|10 Year Government Bond Yield||2.98%|
|30 Year fixed rate mortgage||4.55%|
Stocks are higher this morning as trade tensions with China eased somewhat over the weekend. Bonds and MBS are down small.
The Trump Administration is pushing Congress to get a long-term funding deal done by the August recess.
There won’t be much in the way of market-moving data this week – housing starts and retail sales will be the only possibilities. We will have Fed-speak every day however.
As the yield curve flattens, it is attracting more and more attention. Chris Whalen argues that Fed manipulation of the curve is the driving force behind the flattening. By paying interest on excess reserves, the Fed has pushed up short term rates far further than demand for credit would imply – in fact he argues that if the Fed stopped paying interest on excess reserves, the Fed Funds rate would get cut in half. On the other side of the coin, fears of taking losses on its QE portfolio has caused the Fed to hold down long-term rates. Finally, he argues that the reason for the growth in nonbank lending has been due to unwritten guidance from the government to the big banks: don’t go lower than 680 on FICO scores. There is a conflict between macroprudential regulation and monetary policy, which is inhibiting credit growth despite the FOMC’s attempts to stimulate it. Whalen argues that credit growth is not high enough to really stimulate a recovery and that is due to hard caps the regulators have imposed on commercial and industrial lending, construction finance, and multifamily lending. I wonder if credit is behind the lack of housing construction despite such high demand.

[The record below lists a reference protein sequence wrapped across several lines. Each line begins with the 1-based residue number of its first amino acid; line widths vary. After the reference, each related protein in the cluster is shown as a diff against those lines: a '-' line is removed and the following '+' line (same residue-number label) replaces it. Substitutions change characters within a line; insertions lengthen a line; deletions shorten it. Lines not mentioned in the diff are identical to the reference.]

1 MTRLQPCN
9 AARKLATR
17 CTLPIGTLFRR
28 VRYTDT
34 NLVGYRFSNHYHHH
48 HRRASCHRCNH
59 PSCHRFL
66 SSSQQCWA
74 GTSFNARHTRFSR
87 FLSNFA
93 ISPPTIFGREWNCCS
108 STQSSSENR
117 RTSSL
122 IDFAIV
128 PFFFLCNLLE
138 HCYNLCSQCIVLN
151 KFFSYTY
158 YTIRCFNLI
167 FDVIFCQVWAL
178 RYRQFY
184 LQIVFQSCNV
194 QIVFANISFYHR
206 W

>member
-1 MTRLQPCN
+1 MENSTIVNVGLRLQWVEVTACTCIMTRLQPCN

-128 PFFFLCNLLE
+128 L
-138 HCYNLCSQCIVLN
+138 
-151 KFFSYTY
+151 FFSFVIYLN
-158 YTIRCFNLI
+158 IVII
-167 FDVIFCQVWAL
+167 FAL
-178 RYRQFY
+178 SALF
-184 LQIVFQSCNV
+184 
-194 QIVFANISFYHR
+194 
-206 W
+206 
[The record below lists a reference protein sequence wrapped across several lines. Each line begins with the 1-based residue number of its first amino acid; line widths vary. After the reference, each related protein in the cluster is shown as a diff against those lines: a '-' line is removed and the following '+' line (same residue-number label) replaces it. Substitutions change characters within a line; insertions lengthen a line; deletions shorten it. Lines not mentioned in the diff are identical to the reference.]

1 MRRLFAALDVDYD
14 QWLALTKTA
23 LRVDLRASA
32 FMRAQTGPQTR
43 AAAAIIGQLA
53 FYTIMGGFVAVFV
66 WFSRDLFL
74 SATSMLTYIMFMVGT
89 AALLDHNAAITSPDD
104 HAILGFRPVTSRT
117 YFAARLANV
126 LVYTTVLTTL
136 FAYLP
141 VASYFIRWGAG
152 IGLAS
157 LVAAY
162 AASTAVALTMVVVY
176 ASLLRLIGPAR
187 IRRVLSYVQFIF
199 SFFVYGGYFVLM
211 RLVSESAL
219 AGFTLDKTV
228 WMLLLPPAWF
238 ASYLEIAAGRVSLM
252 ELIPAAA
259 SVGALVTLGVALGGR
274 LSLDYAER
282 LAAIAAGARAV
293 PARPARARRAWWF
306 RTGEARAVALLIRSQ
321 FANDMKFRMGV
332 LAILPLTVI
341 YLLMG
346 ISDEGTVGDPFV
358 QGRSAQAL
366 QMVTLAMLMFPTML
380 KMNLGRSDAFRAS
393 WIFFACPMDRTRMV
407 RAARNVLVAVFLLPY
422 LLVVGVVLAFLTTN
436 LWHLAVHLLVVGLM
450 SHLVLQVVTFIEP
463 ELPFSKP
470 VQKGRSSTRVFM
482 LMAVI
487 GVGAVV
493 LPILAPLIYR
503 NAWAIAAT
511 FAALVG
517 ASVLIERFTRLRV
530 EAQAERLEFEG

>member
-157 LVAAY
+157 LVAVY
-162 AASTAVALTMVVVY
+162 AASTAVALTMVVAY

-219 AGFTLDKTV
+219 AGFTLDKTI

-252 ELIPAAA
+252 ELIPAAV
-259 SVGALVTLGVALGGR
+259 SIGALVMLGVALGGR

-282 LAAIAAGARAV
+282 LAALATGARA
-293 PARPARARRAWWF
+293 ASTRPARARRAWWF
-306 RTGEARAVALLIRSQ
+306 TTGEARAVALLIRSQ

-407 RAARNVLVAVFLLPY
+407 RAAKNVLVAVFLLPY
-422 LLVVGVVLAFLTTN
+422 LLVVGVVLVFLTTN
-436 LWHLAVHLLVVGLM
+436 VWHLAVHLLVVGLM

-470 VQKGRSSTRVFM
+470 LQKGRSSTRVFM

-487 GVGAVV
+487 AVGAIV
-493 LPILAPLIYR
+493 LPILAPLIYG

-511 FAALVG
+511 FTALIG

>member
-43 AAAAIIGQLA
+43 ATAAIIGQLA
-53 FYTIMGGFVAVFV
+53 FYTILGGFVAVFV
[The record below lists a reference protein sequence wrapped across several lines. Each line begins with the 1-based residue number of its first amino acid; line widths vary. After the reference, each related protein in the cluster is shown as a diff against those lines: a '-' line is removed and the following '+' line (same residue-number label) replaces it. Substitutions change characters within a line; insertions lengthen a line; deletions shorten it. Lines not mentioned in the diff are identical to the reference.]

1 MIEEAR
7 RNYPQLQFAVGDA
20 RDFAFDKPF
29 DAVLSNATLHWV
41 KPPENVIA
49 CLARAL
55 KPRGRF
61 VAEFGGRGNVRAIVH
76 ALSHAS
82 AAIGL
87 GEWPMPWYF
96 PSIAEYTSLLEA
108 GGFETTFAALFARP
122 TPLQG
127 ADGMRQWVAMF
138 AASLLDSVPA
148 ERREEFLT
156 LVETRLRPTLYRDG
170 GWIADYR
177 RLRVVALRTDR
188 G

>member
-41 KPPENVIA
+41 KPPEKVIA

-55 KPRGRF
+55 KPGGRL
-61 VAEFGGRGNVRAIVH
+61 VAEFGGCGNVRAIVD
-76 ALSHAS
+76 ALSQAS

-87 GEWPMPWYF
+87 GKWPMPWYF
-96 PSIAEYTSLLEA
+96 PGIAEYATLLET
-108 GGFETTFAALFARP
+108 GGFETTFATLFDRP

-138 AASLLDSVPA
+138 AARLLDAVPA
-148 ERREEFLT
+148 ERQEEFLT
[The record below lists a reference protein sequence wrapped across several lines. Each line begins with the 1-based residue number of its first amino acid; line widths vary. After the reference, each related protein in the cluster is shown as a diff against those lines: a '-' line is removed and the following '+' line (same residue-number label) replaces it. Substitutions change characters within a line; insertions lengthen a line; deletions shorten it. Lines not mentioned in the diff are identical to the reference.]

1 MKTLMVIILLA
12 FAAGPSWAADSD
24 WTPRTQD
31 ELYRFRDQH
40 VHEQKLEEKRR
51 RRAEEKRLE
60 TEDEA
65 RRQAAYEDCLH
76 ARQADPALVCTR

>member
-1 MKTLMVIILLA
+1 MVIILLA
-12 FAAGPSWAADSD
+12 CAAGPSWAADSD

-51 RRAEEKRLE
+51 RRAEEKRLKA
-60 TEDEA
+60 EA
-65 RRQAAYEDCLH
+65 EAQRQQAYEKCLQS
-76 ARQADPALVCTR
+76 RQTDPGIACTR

As rates rise, we are seeing more and more money flow into passively-managed bond funds. One of the interesting dynamics of passively managed indices is the self-reinforcing mechanism of the investing itself. For example, look at the FAANG stocks (Facebook, Amazon, Apple, Netflix, and Google). Their weight in the S&P 500 is based on their market caps. So, as these companies outperform the S&P 500, their weighting in the index increases, which causes passive investors to buy more in order to maintain their weighting. It becomes a self-fulfilling prophecy. Here is where it gets strange in bond-land. Companies with the most debt end up dominating the index. So in theory, as a company gets more risky (by issuing more debt), passive investors demand more of their debt. So unlike passive equity investment, which builds on strength, passive bond investing builds on weakness. This means that there should be much more room for index outperformance with actively managed bond funds than with passively managed bond funds.
Interesting chart from David Stockman:
If the ratio of net worth to income is going to revert to the mean, that means either asset prices are going to crash, or incomes are going to rise. I think the latter is what will occur.